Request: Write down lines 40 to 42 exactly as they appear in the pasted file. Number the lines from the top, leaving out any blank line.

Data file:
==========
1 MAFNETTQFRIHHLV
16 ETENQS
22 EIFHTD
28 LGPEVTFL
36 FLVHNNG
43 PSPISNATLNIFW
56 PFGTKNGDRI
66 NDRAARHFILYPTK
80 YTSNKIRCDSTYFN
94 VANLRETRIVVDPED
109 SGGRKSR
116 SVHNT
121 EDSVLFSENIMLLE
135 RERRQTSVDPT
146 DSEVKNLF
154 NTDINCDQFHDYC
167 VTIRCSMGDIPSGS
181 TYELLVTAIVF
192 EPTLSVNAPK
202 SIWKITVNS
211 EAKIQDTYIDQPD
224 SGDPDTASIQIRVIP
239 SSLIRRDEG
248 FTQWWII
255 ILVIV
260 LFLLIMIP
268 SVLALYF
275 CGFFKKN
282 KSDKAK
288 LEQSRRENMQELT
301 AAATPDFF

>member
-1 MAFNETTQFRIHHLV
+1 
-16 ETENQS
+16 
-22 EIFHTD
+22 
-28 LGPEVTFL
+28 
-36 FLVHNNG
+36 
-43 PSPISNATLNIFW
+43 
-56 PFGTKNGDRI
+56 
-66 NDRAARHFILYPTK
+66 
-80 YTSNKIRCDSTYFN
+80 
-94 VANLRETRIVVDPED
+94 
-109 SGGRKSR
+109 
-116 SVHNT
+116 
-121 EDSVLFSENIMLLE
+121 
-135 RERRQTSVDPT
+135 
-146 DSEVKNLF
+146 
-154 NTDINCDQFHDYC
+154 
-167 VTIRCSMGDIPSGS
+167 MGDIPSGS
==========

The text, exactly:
+28 
-36 FLVHNNG
+36 